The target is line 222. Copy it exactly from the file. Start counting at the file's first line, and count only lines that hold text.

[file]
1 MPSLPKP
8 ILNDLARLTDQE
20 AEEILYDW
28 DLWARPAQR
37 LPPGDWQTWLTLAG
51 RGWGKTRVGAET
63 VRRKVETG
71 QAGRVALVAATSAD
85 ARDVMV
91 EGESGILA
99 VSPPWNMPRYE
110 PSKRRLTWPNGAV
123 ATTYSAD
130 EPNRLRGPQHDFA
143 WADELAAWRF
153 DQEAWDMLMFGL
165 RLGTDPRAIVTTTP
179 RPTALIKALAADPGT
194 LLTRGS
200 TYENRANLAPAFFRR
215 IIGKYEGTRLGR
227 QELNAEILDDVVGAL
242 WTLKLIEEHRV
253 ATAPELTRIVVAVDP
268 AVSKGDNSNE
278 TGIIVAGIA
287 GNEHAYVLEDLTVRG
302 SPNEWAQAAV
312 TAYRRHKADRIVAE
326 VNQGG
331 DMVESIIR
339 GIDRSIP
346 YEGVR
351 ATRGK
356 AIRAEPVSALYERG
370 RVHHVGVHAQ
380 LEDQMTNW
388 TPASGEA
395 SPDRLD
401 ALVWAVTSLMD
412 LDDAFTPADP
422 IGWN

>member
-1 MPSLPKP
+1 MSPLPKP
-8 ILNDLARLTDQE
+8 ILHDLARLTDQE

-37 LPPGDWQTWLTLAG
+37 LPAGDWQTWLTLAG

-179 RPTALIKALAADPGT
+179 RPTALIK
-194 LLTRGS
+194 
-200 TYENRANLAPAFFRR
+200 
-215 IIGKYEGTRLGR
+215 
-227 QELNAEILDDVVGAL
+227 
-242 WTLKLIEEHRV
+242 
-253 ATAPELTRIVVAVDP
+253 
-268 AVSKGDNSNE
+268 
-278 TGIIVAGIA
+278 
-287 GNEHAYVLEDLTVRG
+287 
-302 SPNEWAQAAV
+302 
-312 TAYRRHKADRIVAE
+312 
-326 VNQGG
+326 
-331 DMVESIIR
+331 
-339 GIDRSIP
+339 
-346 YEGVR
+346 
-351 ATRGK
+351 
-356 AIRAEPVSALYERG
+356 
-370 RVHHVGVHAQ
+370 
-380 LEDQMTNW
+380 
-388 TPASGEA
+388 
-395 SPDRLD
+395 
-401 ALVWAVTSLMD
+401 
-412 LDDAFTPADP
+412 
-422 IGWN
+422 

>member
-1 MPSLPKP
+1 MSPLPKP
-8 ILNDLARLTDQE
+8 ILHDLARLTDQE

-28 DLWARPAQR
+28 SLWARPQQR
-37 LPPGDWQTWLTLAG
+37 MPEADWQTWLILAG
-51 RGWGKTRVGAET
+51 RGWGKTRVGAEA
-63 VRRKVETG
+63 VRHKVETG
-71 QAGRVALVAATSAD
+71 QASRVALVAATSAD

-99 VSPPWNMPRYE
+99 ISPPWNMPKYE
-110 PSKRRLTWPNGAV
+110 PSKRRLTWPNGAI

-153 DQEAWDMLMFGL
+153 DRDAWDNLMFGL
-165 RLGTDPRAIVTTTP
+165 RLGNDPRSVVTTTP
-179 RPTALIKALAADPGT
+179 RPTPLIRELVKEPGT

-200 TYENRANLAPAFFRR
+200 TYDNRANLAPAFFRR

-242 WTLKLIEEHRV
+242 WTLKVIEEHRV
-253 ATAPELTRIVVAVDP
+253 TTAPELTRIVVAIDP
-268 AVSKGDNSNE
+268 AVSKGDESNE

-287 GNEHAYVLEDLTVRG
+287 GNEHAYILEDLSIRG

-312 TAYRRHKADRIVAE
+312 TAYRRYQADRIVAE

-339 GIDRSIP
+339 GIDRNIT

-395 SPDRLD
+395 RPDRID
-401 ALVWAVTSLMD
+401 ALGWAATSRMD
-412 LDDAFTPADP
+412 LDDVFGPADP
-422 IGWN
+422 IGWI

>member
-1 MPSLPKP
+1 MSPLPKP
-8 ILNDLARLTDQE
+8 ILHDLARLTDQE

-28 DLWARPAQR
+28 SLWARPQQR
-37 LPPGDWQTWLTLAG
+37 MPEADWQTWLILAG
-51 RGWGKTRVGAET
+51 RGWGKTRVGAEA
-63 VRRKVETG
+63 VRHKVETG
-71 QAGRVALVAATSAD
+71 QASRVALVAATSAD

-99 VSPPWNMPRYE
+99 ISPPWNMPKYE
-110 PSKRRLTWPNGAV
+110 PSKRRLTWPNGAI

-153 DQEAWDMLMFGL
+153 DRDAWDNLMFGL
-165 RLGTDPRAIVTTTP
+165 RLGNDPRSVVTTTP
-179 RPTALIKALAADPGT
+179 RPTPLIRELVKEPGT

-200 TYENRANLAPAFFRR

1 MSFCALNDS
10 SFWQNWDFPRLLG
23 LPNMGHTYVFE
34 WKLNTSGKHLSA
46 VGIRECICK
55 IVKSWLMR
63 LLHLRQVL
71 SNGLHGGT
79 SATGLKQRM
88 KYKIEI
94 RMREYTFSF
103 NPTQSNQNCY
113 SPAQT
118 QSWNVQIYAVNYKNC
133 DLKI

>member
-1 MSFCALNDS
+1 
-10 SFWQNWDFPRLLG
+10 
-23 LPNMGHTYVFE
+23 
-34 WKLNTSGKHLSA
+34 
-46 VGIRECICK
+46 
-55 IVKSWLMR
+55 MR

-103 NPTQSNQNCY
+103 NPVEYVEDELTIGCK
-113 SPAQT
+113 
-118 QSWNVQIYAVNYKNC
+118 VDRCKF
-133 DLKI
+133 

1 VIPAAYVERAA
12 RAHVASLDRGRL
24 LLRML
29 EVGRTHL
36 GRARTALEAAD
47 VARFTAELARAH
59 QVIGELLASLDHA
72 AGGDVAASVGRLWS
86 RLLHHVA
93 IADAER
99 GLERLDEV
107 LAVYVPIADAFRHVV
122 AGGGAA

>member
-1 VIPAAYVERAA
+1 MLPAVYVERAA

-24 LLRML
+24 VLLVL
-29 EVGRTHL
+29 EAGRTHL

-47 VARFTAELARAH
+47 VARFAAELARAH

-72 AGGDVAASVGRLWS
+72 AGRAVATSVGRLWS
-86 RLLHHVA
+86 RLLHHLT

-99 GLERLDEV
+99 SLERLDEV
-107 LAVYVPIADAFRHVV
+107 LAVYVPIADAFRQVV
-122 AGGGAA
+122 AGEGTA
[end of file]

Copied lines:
>member